coronavirus mask

Responding to the coronavirus stock market drop

Jonathan Dinkins II, CPA, CIMA®, AIF® Coronavirus, Investing, Economic Update Leave a Comment

coronavirus stock market drop

As you know, stock market drops and bouts of volatility aren't rare events—even those that grow out of health crises such as the SARS (severe acute respiratory syndrome) outbreak in 2003 and the Zika virus outbreak in 2016. The key to getting through such turbulent times is understanding that these market conditions don't last forever (see the figure below) and that markets can recover more quickly than you might think.

coronavirus market drop

Source: Calculations based on data from FactSet.

Volatility is back

Just as many people were starting to think markets only move in one direction again, the pendulum has swung the other way. Anxiety is a completely natural response to these events. Acting on those emotions, though, can end up doing us more harm than good.

There are several reasonable assumptions about why markets have become more volatile. Among the issues frequently splashed across newspaper front pages: global growth fears, policy uncertainty, geopolitical risk, and now the Coronavirus. In many cases, these issues are not new. Markets do not move in one direction. If they did, there would be no return from investing in stocks and bonds. And if volatility remained low forever, there would probably be more reason to worry.

For those still anxious, here are five simple truths to help you live with stock market volatility:

1. Don’t make presumptions

Remember that markets are unpredictable and do not always react the way the experts predict they will. When central banks relaxed monetary policy during the crisis of 2008-09, many analysts warned of an inflation breakout. If anything, the reverse has been the case with central banks fretting about deflation.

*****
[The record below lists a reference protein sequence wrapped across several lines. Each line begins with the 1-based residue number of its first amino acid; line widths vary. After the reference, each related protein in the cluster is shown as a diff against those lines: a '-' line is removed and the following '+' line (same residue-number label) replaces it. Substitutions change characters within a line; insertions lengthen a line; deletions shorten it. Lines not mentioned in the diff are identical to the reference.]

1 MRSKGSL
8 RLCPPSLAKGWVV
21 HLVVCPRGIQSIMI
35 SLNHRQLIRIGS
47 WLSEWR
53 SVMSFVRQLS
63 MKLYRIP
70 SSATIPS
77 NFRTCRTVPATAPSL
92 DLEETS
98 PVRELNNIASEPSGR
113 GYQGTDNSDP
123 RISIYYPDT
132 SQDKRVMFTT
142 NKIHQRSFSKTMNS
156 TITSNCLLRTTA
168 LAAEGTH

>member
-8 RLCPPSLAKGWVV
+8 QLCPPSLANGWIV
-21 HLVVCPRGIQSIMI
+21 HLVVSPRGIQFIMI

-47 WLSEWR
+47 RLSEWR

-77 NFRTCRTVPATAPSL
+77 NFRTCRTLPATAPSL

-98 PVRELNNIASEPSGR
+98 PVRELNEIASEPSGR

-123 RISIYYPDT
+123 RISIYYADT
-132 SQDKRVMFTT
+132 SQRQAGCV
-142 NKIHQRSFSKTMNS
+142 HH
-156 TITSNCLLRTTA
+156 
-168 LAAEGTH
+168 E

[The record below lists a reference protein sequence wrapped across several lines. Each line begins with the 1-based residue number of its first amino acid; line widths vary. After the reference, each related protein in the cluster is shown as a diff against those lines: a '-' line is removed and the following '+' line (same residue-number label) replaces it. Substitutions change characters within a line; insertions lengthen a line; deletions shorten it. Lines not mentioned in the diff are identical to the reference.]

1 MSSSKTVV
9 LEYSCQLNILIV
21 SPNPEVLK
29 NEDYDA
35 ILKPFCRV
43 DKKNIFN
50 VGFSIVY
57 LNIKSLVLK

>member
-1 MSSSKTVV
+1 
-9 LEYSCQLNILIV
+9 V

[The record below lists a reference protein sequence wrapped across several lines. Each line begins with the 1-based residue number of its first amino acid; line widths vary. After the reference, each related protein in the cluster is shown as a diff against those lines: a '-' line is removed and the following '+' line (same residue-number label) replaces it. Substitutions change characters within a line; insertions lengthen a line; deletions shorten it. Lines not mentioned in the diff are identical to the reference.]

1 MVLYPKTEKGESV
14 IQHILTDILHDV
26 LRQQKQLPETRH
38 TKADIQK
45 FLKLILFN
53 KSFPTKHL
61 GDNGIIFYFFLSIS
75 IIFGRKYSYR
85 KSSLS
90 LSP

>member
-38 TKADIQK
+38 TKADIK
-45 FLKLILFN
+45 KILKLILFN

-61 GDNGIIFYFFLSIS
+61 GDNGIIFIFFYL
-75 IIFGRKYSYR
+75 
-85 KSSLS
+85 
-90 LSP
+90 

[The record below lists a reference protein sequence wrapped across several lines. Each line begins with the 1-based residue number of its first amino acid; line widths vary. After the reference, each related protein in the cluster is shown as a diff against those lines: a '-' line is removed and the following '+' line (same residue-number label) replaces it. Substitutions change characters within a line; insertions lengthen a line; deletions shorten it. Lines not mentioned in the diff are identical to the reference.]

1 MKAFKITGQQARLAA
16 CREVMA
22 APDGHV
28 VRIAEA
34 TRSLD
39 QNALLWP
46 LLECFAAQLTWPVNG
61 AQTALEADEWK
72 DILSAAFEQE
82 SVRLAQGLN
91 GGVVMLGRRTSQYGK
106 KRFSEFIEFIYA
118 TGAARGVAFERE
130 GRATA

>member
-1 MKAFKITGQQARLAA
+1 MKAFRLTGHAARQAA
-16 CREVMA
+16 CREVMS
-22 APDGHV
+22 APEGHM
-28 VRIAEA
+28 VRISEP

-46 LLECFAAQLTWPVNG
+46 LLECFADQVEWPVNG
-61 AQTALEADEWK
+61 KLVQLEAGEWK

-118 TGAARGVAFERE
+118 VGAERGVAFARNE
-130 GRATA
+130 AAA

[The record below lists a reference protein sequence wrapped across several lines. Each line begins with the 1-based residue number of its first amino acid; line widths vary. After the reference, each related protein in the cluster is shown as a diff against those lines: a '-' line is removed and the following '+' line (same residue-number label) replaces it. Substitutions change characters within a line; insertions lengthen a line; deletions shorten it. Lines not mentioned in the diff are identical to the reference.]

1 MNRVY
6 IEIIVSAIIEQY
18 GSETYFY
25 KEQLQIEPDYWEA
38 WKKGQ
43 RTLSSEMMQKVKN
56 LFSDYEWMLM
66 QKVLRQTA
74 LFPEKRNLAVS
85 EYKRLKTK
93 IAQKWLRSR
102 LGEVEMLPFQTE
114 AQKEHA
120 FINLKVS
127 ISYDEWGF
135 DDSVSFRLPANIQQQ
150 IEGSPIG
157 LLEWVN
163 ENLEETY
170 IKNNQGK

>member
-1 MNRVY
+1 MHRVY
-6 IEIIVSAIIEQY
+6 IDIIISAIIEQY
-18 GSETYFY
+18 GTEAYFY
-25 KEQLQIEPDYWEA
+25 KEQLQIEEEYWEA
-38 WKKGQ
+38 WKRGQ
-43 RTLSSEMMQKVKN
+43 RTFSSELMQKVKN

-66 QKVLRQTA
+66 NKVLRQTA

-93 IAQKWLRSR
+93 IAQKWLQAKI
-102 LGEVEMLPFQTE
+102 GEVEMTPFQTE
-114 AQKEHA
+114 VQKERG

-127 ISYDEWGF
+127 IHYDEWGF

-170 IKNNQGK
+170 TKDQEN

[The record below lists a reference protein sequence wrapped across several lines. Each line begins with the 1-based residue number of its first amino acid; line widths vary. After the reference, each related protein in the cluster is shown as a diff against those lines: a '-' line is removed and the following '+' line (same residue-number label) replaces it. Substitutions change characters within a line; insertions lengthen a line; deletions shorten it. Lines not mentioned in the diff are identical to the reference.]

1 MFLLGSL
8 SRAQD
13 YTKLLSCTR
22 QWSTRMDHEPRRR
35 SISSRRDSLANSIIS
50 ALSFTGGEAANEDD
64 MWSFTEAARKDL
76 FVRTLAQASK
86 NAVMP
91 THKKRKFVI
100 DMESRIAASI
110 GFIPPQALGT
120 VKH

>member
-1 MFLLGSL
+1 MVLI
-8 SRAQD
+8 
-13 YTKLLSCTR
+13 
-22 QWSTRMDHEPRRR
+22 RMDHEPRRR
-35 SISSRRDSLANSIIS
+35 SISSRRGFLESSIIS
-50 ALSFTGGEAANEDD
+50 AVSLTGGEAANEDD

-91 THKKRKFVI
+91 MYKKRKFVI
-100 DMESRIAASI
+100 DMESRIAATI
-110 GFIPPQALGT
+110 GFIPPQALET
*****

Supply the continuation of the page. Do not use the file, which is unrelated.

2. Someone is buying

Quitting the equity market when prices are falling is like running away from a sale. While prices have been discounted to reflect higher risk, that’s another way of saying expected returns are higher. And while the media headlines proclaim that “investors are dumping stocks,” remember someone is buying them. Those people are often the long-term investors.

3. Market timing is hard

Recoveries can come just as quickly and just as violently as the prior correction. For instance, in March 2009—when market sentiment was at its worst—the S&P 500 turned and put in seven consecutive months of gains totaling almost 80%. This is a reminder of the dangers for long-term investors of turning paper losses into real ones and paying for the risk without waiting around for the recovery.

4. Never forget the power of diversification

While equity markets have turned rocky again, highly rated government bonds have flourished. This helps limit the damage to balanced fund investors. So diversification spreads risk and can lessen the bumps in the road.

5. Discipline is rewarded

The market volatility is worrisome, no doubt. But through discipline, diversification, and understanding how markets work, the ride can be made bearable. At some point, value re-emerges, risk appetites reawaken, and for those who acknowledged their emotions without acting on them, relief replaces anxiety.

*Adapted from “Living with Volatility, Again” by Jim Parker, Outside the Flags column on Dimensional’s website, October 2014. Dimensional Fund Advisors LP ("Dimensional") is an investment advisor registered with the Securities and Exchange Commission. Diversification does not eliminate the risk of market loss. There is no guarantee investment strategies will be successful. The S&P 500 Index is not available for direct investment and does not reflect the expenses associated with the management of an actual portfolio. Past performance is no guarantee of future results. All expressions of opinion are subject to change without notice in reaction to shifting market conditions. This content is provided for informational purposes, and it is not to be construed as an offer, solicitation, recommendation, or endorsement of any particular security, products, or services.

About The Author

Jonathan Dinkins II, CPA, CIMA®, AIF®

Director of Wealth Advisory Services Learn More>>


Enter your email below and we'll keep you updated!

Please consider sharing this post

Leave a Reply

Your email address will not be published. Required fields are marked *

This site uses Akismet to reduce spam. Learn how your comment data is processed.